If you’re still unsure who Ariana Grande is, it’s time to get up to speed. This overachieving 21-year-old from Florida has already acted on Broadway, starred in a US tween sitcom and released an acclaimed album of throwback R&B: ‘Yours Truly’, which cracked the Top Ten last year. Now she’s all over your radio with ‘Problem’ – the one with the sax loops, melismas and Iggy ‘Iggz’ Azalea – and she looks poised to become this year’s breakout pop star.
‘My Everything’, her superior second album, will surely seal the deal. With Britney/Backstreet Boys producer Max Martin credited on nearly half its tracks, it packs a heftier pop punch than Grande’s debut, but it’s anything but bubblegum. ‘Hands on Me’ is a frisky digital dancehall jam; ‘One More Time’ serves club pop with a side of melancholy; ‘Love Me Harder’ sounds like a gorgeous cross between Robyn and Mariah Carey, and chintzy dance banger ‘Break Free’ will be booming out of gay bars on Old Compton Street until at least June 2015. Grande has a sense of humour, too: ‘Break Your Heart Right Back’ is a song about a boyfriend who two-times with another guy, decorated with an oh-so-knowing sample from Diana Ross’s ‘I’m Coming Out’.
There’s an over-reliance on trendy guest stars like A$AP Ferg and The Weeknd, plus a couple of crushingly dull ballads towards the end – but who doesn’t put a foot wrong when they’re 21? For most of its running time, ‘My Everything’ is an entertaining and ingratiating mainstream pop album from an artist who can really sing.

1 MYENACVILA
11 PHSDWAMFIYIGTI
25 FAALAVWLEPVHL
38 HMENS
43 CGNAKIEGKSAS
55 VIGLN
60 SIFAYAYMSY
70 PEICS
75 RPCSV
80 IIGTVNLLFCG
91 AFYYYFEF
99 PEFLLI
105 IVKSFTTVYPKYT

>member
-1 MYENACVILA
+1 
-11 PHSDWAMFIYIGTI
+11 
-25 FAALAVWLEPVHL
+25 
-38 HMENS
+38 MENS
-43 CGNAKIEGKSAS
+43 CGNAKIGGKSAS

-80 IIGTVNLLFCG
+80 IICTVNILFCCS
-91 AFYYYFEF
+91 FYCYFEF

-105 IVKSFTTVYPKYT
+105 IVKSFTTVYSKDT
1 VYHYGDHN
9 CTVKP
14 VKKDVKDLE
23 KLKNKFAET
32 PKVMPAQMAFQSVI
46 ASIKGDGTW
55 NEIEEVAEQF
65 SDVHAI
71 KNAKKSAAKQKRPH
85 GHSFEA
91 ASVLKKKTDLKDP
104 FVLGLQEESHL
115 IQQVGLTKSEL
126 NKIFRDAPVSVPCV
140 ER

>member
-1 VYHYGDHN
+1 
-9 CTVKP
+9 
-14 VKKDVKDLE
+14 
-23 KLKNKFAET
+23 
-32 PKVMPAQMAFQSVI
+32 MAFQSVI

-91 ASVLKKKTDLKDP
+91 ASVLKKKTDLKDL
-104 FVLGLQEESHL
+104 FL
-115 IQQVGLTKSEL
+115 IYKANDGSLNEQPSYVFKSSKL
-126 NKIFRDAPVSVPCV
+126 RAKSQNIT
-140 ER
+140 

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In case you didn’t know, Scandinavia is cool right now. The food, the fashion, the facial hair – plus the Vikings have invaded the British Museum. All we need next is a healthy economy, a reliable public transport system and a sense of social justice, and London will be indistinguishable from Oslo. Meanwhile in Hackney, there’s yet another Northern European-inspired incursion. Or apparently so: the website claims this bar-restaurant-club draws on ‘a Nordic aesthetic’, although it’s not immediately obvious within. Oslo occupies the previously deserted old Hackney rail station and takes on a bit of a railway theme with its luggage-rack lighting, plus there are industrial stylings that give the whole place a Janet Jackson ‘Rhythm Nation’ video feel. The restaurant part is rather fancy, its food incorporating a few of the forages, pickles, jellies and marinations of New Nordic cooking. The kitchen is regularly given over to guest chefs, and you have to book – it’s always heaving. Eat in the bar and the food is more straightforward. Where once the standard snack in pubs was a toastie, sausage roll or pork pie, now it’s the slider or fried chicken. These are served alongside frankly obscene portions of chips, slathered with the likes of cured bacon fat and bacon salt, or braised oxtail, gravy and cheese. There’s a commendable range of craft beers from the vicinity, including a couple from Five Points Brewing just five minutes up the road at the Downs.Head upstairs and you’ll find a
Venue says: “Join us every Thursday night until late for Soul Soul Soul – a night of vinyl appreciation with DJs playing soul, funk, disco and more.”